April 23, 2018 / 6:50 AM / a year ago

UPDATE 1-China's barley imports jump as trade spat ruffles grain markets

* Barley imports up 21.8 pct on year

* Sorghum imports fall 21 pct on year

* Sugar imports jump as late cargoes arrive

* Pork imports up 9.6 pct on year (Recasts, adds comment)

BEIJING, April 23 (Reuters) - China imported one of the highest tonnages of barley in years in March, while sorghum arrivals fell by 21 percent, customs data showed on Monday, in a sign that China’s growing trade spat with the United States is roiling grain flows.

China imported 860,000 tonnes of barley in March, up 22 percent on a year ago and the third highest monthly level since at least the start of 2016.

Demand for barley, used in both animal feed and brewing, has risen since China said in early February it would investigate alleged dumping of another feed grain, sorghum, by the United States.

Sorghum imports for the month fell 21 percent year on year to 570,000 tonnes, the data showed, but were still up slightly from February’s 555,713 tonnes.

Both barley and sorghum are used as substitutes for corn in feeding livestock in China, the world’s biggest pork producer.

“People switched to barley in a concentrated way after the probe into sorghum was launched,” a China-based trader said.

“Sorghum imports were low also because prices of U.S. sorghum were not really competitive and the government here was trying to reduce huge stocks of corn,” the trader said.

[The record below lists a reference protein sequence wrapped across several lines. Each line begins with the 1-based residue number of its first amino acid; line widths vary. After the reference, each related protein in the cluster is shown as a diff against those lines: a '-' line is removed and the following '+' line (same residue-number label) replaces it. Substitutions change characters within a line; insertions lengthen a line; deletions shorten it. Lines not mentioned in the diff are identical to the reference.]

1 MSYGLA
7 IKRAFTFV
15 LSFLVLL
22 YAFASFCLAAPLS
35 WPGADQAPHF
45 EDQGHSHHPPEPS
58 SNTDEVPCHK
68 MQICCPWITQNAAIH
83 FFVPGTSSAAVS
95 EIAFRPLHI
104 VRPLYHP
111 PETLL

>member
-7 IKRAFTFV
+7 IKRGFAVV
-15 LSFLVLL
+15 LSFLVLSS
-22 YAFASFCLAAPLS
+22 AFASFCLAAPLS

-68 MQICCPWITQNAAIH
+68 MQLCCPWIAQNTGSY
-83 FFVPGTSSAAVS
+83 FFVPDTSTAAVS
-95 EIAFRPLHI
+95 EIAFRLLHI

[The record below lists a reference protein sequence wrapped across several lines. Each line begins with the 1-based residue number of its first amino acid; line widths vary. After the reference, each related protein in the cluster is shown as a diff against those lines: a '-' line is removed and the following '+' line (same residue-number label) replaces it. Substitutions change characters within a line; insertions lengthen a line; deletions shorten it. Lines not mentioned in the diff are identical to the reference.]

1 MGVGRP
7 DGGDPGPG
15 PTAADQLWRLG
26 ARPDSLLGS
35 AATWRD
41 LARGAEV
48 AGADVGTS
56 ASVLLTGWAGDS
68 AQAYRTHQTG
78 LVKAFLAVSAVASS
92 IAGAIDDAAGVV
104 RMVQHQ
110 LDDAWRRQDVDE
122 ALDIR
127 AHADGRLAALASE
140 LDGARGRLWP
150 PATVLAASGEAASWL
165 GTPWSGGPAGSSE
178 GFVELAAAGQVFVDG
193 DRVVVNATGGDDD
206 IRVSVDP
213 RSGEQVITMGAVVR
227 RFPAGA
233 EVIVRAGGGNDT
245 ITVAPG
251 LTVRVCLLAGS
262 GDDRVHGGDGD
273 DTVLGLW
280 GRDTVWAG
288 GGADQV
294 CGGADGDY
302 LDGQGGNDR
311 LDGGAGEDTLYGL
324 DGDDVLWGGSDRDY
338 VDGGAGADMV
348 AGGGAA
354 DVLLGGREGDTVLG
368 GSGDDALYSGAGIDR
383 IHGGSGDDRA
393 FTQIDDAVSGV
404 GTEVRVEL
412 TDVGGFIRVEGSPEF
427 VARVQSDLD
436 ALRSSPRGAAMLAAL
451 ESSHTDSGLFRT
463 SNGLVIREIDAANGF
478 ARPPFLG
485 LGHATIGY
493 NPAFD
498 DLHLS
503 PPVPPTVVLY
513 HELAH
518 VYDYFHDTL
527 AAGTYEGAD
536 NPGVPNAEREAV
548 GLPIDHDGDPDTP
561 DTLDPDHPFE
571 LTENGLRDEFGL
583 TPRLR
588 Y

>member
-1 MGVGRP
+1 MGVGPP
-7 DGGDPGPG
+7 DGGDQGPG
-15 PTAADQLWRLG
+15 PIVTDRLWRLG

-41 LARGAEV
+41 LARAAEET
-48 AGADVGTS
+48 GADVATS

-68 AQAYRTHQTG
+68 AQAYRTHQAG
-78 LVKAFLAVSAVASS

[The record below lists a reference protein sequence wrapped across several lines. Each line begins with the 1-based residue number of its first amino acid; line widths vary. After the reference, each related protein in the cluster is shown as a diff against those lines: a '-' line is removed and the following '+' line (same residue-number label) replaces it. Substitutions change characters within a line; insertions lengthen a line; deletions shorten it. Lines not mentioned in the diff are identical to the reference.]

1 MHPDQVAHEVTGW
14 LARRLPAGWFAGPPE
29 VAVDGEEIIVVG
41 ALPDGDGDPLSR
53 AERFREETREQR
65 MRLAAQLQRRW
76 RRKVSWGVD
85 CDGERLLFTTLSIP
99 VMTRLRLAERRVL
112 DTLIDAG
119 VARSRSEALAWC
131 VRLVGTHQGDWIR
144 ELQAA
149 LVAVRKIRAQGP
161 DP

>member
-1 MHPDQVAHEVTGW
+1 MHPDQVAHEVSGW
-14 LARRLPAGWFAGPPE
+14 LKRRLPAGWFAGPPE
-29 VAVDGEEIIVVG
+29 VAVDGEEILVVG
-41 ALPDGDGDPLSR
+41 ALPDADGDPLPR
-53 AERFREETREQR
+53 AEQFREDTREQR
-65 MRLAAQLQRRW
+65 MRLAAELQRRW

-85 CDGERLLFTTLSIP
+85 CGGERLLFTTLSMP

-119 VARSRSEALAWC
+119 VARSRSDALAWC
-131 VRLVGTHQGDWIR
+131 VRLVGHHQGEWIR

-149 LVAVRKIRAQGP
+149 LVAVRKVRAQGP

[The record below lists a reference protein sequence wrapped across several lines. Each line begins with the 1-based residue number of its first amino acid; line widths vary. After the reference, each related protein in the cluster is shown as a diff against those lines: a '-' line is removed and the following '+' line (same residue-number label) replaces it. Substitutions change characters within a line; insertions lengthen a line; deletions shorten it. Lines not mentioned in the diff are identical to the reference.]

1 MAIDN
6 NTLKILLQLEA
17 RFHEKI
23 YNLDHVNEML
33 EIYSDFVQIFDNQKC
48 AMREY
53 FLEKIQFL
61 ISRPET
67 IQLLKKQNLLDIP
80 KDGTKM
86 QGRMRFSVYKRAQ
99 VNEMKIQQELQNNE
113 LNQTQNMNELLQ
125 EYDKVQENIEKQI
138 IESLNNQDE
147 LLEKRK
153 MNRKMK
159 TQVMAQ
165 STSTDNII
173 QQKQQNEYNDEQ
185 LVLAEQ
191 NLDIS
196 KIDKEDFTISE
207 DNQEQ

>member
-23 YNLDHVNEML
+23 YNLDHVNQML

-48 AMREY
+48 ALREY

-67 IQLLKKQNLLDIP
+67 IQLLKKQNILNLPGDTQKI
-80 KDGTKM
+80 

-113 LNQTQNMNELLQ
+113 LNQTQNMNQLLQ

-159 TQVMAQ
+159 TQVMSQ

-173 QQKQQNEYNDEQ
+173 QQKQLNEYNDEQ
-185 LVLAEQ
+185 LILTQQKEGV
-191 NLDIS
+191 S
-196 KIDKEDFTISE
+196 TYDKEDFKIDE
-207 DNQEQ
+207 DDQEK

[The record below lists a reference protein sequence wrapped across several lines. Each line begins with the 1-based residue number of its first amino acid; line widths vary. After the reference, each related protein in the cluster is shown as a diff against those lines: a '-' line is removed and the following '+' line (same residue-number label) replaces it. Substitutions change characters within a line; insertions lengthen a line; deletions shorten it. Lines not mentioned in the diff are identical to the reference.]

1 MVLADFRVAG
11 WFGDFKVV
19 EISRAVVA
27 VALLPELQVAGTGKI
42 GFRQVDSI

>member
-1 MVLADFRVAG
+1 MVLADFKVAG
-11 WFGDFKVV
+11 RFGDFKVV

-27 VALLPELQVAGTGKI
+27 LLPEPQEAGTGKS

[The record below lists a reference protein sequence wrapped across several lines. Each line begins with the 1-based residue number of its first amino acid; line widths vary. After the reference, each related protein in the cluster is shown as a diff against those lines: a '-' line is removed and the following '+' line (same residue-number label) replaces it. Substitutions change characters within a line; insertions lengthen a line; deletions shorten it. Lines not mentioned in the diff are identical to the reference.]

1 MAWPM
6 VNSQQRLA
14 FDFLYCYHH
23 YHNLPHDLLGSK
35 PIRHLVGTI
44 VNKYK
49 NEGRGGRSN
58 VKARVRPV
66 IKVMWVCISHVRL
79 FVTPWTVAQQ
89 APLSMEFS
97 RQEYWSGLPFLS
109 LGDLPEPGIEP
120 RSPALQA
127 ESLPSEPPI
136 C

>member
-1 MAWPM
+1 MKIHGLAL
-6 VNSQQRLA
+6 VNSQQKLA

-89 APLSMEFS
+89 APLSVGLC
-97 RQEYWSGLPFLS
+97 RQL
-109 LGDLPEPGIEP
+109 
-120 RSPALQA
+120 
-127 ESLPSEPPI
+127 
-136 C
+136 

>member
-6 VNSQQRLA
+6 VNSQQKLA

A second trader said the rise in barley imports was also due to lower global sorghum output, which had driven buyers to seek more of the alternative grain.

Sugar imports also jumped to 380,000 tonnes, their highest level since January 2017, the data showed, and a 26 percent increase on the same month of last year.

The March number was up mainly because of the late arrival of cargoes from Central America that had been expected in prior months, said a China-based trader.

China is replacing some imports from former top supplier Brazil with shipments from countries in Central America that have less sophisticated logistics, slowing their departure from ports.

Pork imports also jumped 9.6 percent year-on-year to 135,930 tonnes, after dipping to just 71,712 tonnes in February. Some shipments may have been stuck at port during the Lunar New Year holiday that month, said an industry source. (Reporting by Dominique Patton and Hallie Gu; editing by Richard Pullin)

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